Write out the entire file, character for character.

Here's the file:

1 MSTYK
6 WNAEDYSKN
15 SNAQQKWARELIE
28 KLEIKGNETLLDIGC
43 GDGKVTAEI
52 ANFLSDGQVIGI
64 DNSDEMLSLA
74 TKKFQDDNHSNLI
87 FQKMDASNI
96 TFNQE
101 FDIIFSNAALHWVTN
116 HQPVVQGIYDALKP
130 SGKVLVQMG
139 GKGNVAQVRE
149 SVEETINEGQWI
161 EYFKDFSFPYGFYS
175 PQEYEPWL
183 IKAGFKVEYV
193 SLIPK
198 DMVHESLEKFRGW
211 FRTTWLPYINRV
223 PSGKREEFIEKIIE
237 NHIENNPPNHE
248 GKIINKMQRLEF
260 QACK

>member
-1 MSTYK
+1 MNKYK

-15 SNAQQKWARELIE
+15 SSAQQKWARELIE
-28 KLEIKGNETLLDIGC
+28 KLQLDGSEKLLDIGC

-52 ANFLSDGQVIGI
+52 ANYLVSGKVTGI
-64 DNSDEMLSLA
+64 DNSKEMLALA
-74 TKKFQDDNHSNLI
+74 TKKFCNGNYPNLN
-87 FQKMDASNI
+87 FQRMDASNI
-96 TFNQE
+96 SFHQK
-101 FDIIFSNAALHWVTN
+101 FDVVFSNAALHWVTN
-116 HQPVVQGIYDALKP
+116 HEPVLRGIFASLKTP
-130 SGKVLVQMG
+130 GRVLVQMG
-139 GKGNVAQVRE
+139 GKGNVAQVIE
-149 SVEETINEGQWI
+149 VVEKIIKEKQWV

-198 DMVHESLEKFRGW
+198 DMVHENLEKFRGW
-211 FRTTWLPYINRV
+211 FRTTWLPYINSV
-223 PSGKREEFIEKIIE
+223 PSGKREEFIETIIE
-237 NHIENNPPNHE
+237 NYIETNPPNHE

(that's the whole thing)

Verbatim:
1 MSTYK
6 WNAEDYSKN
15 SNAQQKWARELIE
28 KLEIKGNETLLDIGC
43 GDGKVTAEI
52 ANFLSDGQVIGI
64 DNSDEMLSLA
74 TKKFQDDNHSNLI
87 FQKMDASNI
96 TFNQE
101 FDIIFSNAALHWVTN
116 HQPVVQGIYDALKP
130 SGKVLVQMG
139 GKGNVAQVRE
149 SVEETINEGQWI
161 EYFKDFSFPYGFYS
175 PQEYEPWL
183 IKAGFKVEYV
193 SLIPK
198 DMVHESLEKFRGW
211 FRTTWLPYINRV
223 PSGKREEFIEKIIE
237 NHIENNPPNHE
248 GKIINKMQRLEF
260 QACK

>member
-1 MSTYK
+1 MNKYK

-15 SNAQQKWARELIE
+15 SSAQQKWARELIE
-28 KLEIKGNETLLDIGC
+28 KLQLDGSEKLLDIGC

-52 ANFLSDGQVIGI
+52 ANYLVSGKVTGI
-64 DNSDEMLSLA
+64 DNSKEMLALA
-74 TKKFQDDNHSNLI
+74 TKKFCNGNYPNLN
-87 FQKMDASNI
+87 FQRMDASNI
-96 TFNQE
+96 SFHQK
-101 FDIIFSNAALHWVTN
+101 FDVVFSNAALHWVTN
-116 HQPVVQGIYDALKP
+116 HEPVLRGIFASLKTP
-130 SGKVLVQMG
+130 GRVLVQMG
-139 GKGNVAQVRE
+139 GKGNVAQVIE
-149 SVEETINEGQWI
+149 VVEKIIKEKQWV

-198 DMVHESLEKFRGW
+198 DMVHENLEKFRGW
-211 FRTTWLPYINRV
+211 FRTTWLPYINSV
-223 PSGKREEFIEKIIE
+223 PSGKREEFIETIIE
-237 NHIENNPPNHE
+237 NYIETNPPNHE